It's also perhaps worth noting that what D&D calls a "longsword" isn't one weapon; it's a broad category of weapons. Indeed, there's no clear way to determine exactly where a shortsword becomes a longsword, where a longsword becomes a bastard sword, or where a bastard sword becomes a greatsword.

Indeed, given variations in height, reach, centre of gravity, and so on, it's likely your Fighter wouldn't just grab any old sword from the shelf - he'd spend some time trying out swords to find the one that is right for him. To you, or I, or the common guardsman, the variations probably don't matter too much, but the PCs are the best of the best, so it's a rather different question. (There's an argument for ruling that a masterwork weapon is only masterwork when used by the person for whom it was made.)

Given all of that, and given how much else is abstracted by the rules, I'm inclined to file size differences (at least of one step) as largely being "not worth worrying about".
 

Empirate

First Post
I can't comment much about 3.0 since I haven't played it, but I believe that wielding a larger version of the same exact weapon shouldn't impose a -2 penalty. A Large longsword should be wieldable by a Medium creature in 2 hands no problem. It's pretty much the same as using a greatsword, it's just that there might be some slight differences in the way it's constructed that give it different threat ranges is all.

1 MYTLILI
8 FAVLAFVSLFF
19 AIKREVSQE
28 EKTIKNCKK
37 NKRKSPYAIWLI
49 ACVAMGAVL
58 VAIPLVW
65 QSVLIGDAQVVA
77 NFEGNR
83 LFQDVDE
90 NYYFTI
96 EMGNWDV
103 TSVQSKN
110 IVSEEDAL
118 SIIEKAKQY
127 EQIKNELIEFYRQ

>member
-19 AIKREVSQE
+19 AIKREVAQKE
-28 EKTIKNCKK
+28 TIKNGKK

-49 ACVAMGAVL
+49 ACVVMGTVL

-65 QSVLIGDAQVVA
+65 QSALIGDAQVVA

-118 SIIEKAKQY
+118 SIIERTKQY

Hm, on second thought changing the size and having it give a -2 penalty might actually be realistic, in some cases. Even if a character is proficient with a longsword, he's going to have some issues with one larger than he's used to. Gah, I don't know what I think now. X_X


Granted, there are examples of weapons that will work at different sizes. A Battleaxe might be usable as a Greataxe for a Goblin, or a Gratclub as a Club by an Ogre.

Longswords and Greatswords, however, are radically different in the way they're wielded. A large part of a Greatsword's blade has a dull edge, and is supposed to be gripped in combat. Also, Greatswords have much longer hilts, even relatively speaking. If you ever look into a medieval fencing instructions book to see how Greatswords were actually employed in combat, you'll see that they work very, very differently from Longswords.

In fact, I'm not even sure they should be doing more damage than a straightforward Longsword in D&D - they're a bit unwieldy, but much more flexible in what you can do with them. If I were to model them, I'd probably give them the option to do bludgeoning damage, and a big bonus to certain combat maneuvers, downsize them to 1d8 or 2d4 damage, and maybe even require an Exotic Weapon Proficiency.
 

delericho

Legend
Longswords and Greatswords, however, are radically different in the way they're wielded. A large part of a Greatsword's blade has a dull edge, and is supposed to be gripped in combat. Also, Greatswords have much longer hilts, even relatively speaking. If you ever look into a medieval fencing instructions book to see how Greatswords were actually employed in combat, you'll see that they work very, very differently from Longswords.